|The first excerpt represents the element of Air. It speaks of mental influences and the process of thought, and is drawn from Frankenstein by Mary Shelley:
"How can I move thee? Will no entreaties cause thee to turn a
favourable eye upon thy creature, who implores thy goodness and
compassion? Believe me, Frankenstein, I was benevolent; my soul
glowed with love and humanity; but am I not alone, miserably alone?
You, my creator, abhor me; what hope can I gather from your fellow
creatures, who owe me nothing? They spurn and hate me. The desert
mountains and dreary glaciers are my refuge. I have wandered here
many days; the caves of ice, which I only do not fear, are a
dwelling to me, and the only one which man does not grudge.
These bleak skies I hail, for they are kinder to me than your
fellow beings. If the multitude of mankind knew of my existence,
|The second excerpt represents the element of Fire. It speaks of emotional influences and base passions, and is drawn from The Case of the Registered Letter by Grace Isabel Colbron and Augusta Groner:
assurance that he, Muller, believed Graumann innocent, and believed
also that within a day or two he would return to G- with proofs
that his belief was the right one.
Three days later Muller returned to Grunau and went at once to the
Graumann home. It was quite late when he arrived, but he had
already notified Miss Roemer by telegram as to his coming, with a
request that she should be ready to see him. He found her waiting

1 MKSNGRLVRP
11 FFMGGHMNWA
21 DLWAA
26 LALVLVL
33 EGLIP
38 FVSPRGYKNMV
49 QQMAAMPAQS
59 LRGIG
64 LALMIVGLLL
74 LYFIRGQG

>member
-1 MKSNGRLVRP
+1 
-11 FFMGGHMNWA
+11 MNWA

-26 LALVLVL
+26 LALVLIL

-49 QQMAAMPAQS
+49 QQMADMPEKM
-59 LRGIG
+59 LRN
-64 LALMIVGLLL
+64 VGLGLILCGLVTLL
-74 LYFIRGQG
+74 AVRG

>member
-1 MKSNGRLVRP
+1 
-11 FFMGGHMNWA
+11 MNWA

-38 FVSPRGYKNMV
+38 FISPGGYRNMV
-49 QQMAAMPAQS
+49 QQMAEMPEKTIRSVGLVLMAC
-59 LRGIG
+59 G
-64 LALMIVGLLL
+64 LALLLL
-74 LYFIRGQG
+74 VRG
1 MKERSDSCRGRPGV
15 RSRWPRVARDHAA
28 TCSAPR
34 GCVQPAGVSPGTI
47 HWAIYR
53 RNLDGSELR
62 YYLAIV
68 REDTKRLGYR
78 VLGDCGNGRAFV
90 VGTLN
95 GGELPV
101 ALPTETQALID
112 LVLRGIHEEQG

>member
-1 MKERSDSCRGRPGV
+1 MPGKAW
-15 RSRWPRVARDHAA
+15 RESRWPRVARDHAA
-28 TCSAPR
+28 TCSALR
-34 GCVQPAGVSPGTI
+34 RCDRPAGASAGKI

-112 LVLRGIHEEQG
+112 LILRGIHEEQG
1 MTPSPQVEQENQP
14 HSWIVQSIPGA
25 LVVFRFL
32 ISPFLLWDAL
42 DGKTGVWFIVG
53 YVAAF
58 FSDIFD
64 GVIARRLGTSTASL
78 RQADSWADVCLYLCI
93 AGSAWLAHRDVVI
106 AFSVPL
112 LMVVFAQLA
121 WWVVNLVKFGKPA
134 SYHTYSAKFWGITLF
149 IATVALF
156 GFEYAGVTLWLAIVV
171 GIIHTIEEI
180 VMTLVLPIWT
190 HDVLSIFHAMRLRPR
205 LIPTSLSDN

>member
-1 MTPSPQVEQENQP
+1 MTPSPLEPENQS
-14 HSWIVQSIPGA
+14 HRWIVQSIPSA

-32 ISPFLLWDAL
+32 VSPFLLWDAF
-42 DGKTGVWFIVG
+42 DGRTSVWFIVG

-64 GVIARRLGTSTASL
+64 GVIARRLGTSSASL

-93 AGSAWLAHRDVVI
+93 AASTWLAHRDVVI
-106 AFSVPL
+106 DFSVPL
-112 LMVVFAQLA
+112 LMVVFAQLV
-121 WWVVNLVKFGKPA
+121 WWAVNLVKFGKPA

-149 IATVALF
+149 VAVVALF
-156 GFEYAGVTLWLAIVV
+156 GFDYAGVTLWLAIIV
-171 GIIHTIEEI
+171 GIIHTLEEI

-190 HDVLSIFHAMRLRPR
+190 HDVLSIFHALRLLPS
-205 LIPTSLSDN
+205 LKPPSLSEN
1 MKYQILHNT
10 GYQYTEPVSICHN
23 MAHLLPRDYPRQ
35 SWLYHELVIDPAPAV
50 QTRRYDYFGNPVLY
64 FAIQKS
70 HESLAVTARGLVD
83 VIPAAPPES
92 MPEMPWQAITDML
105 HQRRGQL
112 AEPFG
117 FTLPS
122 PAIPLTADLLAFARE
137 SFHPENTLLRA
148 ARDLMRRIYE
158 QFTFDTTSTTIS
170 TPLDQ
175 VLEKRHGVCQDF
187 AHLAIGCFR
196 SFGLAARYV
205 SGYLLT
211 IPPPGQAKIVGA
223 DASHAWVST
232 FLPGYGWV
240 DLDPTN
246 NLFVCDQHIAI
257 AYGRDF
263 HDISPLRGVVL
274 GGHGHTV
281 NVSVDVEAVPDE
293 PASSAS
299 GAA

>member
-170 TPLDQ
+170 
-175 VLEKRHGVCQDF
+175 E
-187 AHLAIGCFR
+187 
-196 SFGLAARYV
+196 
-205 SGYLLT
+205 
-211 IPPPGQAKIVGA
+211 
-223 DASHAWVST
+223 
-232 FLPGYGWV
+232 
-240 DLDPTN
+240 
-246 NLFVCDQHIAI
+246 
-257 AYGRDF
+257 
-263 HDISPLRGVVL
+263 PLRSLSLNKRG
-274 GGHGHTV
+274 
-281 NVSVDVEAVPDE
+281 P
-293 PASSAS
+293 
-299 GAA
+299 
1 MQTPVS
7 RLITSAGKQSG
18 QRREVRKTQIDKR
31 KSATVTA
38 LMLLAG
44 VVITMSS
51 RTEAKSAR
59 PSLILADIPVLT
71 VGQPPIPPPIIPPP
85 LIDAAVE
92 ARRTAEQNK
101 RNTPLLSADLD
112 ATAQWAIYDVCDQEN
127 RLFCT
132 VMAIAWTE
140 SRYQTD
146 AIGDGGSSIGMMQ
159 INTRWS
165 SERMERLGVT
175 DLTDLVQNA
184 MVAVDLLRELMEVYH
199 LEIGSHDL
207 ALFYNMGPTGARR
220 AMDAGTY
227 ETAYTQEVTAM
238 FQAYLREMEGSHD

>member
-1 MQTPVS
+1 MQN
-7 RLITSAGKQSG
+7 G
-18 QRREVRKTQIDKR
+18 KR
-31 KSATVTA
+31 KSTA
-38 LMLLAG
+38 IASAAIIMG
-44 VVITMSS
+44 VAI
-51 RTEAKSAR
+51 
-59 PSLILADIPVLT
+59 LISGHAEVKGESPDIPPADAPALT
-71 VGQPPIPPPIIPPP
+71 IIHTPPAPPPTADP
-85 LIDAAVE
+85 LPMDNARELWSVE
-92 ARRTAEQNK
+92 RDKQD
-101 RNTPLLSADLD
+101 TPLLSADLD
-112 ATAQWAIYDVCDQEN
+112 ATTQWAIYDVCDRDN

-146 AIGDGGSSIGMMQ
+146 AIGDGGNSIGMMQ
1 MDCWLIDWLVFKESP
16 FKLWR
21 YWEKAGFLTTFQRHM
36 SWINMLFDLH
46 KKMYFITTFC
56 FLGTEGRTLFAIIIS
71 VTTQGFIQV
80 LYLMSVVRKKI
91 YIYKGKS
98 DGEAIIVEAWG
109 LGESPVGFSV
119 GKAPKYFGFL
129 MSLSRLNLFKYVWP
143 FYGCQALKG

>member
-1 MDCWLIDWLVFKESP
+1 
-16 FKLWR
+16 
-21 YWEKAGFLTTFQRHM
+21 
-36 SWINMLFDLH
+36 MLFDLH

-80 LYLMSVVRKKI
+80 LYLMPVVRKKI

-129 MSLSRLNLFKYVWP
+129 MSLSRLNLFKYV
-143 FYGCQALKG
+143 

for him, pale and anxious-eyed, when he arrived. "I have been to
Frankfurt am Main," he said, "and I have seen Mr. Pernburg - "
"Yes, yes, that is the name; now I remember," interrupted the girl
eagerly. "That is the name of John's friend there."
|The third excerpt represents the element of Water. It speaks of pure spiritual influences and feelings of love, and is drawn from Enoch Arden, &c. by Alfred Tennyson:
And him, that other, reigning in his place,
Lord of his rights and of his children's love,--
Then he, tho' Miriam Lane had told him all,
Because things seen are mightier than things heard,
Stagger'd and shook, holding the branch, and fear'd
To send abroad a shrill and terrible cry,
Which in one moment, like the blast of doom,
Would shatter all the happiness of the hearth.
He therefore turning softly like a thief,
Lest the harsh shingle should grate underfoot,
And feeling all along the garden-wall,
|The fourth excerpt represents the element of Earth. It speaks of physical influences and the impact of the unseen on the visible world, and is drawn from To the Lighthouse by Virginia Woolf:
was that by doing that the unity of the whole might be broken. She
stopped; she did not want to bore him; she took the canvas lightly off the
But it had been seen; it had been taken from her. This man had shared
with her something profoundly intimate. And, thanking Mr Ramsay for it
and Mrs Ramsay for it and the hour and the place, crediting the world with
a power which she had not suspected--that one could walk away down that
long gallery not alone any more but arm in arm with somebody--the
strangest feeling in the world, and the most exhilarating--she nicked
the catch of her paint-box to, more firmly than was necessary, and the
nick seemed to surround in a circle forever the paint-box, the lawn,
To the Lighthouse